Beijing responded quickly to today’s speech, expressing “firm opposition” to Pence’s remarks on China meddling in US domestic politics and elections. The Chinese Foreign Ministry urged in a strongly worded statement that Washington stop slandering China “groundlessly,” calling the accusations “extremely absurd.” Ministry spokesperson Hua Chunying said in the statement that China’s US policy is “consistent and clear” and reiterated Beijing’s willingness to achieve a win-win with the US. Despite the harsh tone, the statement fell short of outlining retaliatory actions should the Trump administration stick to its guns.


The Vice President’s speech comes as the administration approach to China trade is hardening. Trump Administration tariffs of 10% on $200b in goods went into effect September 24, with China retaliating immediately on $60b in US goods. This latest exchange of tariffs come on top of the existing $50b reciprocal retaliation.  Vice Premier Liu He recently declined an administration invitation to Washington for talks, declaring the Chinese would not negotiate with a knife to its throat.  The White House has since threatened to retaliate on roughly $267b, $250b in goods and $17.4b in services, although we have yet to see concrete action toward implementation.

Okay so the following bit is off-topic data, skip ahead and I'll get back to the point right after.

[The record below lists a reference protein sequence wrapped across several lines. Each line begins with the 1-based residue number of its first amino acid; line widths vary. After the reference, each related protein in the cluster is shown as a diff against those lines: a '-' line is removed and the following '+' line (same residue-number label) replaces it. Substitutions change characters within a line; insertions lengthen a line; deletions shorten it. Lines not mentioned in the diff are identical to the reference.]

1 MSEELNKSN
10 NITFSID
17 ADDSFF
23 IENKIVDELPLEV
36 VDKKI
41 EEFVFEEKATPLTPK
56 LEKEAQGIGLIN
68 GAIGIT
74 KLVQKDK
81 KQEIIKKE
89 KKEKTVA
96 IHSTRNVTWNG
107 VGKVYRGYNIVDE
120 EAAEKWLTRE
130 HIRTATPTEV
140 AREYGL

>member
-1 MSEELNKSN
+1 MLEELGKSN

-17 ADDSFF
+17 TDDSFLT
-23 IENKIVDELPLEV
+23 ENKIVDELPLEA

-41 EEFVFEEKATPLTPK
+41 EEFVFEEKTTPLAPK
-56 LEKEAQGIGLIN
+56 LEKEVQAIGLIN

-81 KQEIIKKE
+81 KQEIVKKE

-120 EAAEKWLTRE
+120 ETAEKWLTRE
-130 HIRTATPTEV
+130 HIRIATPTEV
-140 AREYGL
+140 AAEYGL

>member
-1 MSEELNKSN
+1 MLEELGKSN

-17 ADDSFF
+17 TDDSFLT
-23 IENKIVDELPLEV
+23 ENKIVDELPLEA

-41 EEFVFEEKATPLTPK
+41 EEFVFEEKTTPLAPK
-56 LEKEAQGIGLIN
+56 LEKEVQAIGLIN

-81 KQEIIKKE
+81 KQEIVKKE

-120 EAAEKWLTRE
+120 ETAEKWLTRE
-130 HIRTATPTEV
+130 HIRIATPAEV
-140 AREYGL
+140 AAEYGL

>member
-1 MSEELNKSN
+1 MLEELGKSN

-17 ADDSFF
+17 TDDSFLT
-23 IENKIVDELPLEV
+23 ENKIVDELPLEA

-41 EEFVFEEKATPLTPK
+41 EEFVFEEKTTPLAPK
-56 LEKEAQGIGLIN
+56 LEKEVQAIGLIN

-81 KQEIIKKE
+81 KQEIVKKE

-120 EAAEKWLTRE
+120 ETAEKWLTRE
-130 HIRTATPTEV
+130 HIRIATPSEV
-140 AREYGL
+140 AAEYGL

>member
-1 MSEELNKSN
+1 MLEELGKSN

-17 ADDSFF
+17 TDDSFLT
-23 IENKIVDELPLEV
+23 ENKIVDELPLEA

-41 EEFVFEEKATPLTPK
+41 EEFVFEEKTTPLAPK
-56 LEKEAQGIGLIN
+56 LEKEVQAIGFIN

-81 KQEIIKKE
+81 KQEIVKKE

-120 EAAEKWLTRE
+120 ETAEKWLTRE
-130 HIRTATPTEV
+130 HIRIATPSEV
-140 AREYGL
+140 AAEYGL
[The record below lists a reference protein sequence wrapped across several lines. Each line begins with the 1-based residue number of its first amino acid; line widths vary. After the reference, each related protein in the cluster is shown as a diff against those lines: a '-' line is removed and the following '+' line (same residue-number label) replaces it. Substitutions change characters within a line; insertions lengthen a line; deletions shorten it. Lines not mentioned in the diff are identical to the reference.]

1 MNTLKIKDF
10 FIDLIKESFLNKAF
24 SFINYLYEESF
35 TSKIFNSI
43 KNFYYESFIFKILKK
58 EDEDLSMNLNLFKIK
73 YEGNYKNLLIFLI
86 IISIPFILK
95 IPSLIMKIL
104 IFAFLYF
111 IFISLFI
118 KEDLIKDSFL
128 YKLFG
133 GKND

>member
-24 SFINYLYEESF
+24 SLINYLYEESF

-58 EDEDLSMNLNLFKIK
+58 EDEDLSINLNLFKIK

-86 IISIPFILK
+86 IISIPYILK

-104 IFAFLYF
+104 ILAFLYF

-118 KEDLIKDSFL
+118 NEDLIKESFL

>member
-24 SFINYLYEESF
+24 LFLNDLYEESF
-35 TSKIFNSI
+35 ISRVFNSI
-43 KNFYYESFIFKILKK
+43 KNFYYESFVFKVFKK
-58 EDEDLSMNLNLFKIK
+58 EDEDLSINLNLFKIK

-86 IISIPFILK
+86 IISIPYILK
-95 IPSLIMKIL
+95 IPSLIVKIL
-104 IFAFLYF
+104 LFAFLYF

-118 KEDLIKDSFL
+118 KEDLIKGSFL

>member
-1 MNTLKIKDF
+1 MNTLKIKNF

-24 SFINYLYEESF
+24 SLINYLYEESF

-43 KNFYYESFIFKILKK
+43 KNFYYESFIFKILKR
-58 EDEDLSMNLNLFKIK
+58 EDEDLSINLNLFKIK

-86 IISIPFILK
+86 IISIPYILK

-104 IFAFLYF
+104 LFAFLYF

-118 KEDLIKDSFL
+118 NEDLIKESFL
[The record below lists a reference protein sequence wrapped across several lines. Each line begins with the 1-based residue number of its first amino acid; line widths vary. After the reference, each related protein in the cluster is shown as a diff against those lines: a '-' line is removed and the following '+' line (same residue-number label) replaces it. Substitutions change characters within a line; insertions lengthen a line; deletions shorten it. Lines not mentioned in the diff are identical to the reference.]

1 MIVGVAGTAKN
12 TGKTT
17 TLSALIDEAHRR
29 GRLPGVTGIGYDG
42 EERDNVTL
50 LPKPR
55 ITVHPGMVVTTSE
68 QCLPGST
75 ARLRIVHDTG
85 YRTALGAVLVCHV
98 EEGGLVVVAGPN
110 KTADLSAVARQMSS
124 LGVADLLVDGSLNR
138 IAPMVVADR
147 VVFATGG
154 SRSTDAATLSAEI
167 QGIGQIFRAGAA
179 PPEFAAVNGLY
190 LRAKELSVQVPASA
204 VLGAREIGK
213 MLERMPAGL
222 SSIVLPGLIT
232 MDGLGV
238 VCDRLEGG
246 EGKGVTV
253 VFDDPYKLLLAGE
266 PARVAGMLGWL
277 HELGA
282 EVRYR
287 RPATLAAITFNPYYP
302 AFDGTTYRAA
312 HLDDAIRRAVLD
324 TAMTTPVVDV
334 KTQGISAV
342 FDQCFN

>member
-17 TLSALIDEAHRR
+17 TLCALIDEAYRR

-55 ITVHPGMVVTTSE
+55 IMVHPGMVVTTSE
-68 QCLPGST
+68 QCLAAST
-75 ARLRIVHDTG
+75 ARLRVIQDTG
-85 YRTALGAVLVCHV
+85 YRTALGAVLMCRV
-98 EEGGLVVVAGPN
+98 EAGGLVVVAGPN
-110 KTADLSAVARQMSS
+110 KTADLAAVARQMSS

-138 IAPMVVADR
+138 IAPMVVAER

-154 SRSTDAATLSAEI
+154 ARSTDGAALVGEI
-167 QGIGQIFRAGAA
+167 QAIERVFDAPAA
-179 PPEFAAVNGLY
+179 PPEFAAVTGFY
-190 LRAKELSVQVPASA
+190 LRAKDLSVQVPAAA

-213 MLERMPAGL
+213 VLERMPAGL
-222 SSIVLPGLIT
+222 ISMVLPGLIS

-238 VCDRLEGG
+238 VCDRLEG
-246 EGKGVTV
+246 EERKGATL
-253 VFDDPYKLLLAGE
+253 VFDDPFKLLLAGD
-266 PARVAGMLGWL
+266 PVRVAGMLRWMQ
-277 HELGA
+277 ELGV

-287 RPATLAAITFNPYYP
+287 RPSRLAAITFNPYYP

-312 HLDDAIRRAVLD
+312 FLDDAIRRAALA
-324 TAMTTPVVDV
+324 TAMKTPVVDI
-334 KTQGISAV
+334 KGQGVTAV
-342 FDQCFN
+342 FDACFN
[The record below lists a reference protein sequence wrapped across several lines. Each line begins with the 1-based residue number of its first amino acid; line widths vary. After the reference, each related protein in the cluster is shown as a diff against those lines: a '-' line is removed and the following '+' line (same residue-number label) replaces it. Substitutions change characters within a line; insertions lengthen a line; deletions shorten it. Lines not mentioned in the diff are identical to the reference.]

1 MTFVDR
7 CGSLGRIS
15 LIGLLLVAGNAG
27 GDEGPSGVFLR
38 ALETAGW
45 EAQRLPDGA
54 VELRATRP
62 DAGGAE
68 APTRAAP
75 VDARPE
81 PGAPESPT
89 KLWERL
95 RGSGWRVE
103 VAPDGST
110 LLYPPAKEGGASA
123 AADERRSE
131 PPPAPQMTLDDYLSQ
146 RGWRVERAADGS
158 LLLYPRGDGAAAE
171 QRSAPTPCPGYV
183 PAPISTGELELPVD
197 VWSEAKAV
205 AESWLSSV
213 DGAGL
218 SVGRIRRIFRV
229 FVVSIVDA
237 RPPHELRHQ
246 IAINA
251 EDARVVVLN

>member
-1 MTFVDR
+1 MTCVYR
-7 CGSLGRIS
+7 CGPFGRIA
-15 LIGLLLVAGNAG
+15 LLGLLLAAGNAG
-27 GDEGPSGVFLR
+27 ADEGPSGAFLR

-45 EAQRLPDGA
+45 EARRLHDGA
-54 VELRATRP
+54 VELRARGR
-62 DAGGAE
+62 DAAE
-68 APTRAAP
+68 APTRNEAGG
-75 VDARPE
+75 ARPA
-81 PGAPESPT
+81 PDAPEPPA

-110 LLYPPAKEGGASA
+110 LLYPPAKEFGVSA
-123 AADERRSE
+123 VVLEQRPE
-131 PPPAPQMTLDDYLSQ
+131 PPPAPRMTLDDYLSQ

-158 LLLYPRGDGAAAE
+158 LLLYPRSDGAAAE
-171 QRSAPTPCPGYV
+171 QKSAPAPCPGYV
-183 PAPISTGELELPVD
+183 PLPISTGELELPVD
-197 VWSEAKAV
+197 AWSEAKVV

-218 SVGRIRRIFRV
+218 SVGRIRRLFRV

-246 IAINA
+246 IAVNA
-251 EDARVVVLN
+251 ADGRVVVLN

Meanwhile, the White House appears to be in no rush to come to the table, seemingly wanting the Chinese to initiate discussions with a solution in hand.  A possible next contact would be a Trump/Xi bilateral at the late-November’s G-20 meeting in Argentina, but this is unconfirmed and perhaps unlikely. Conclusion over the past two weeks of trade agreements with South Korea and North America, as well as the launch of trade talks with the EU and Japan, seem to have convinced Trump that he is in a strong position vis a vis the Chinese and can wait them out.


In recent weeks, we have seen increased tensions across the spectrum of US-China relations.  On September 20, the Administration imposed sanctions on a People’s Liberation Army entity for purchasing weapons from Russia, and on September 25 the State Department announced the sale of $330 million in military parts to Taiwan. The two sides have postponed a Diplomatic and Security Dialogue scheduled for early October that was to have been chaired by Secretaries Pompeo and Mattis.  On Sunday, a US destroyer conducted a freedom of navigation operation within the 12 nautical-mile limit of a Chinese occupied feature in the South China Sea.  Pictures of the event show a Chinese destroyer approaching to within 45 yards of the American warship, an act the U.S. Navy termed “unsafe and unprofessional.”  This is an unusually strong Chinese reaction. 


We appear to be headed for increasingly rocky relations with Beijing, with communication lacking at the senior levels — not on trade, not on much else. The Vice President’s speech may be part of the “broadside” on China that the White House had been rumored to be planning. It increasingly appears that the Trump Administration is more focused on increasing pressure on the Chinese than on engagement. Secretary of State Pompeo’s Beijing talks could provide some relief, but we expect the broad downward trend in bilateral relations to continue.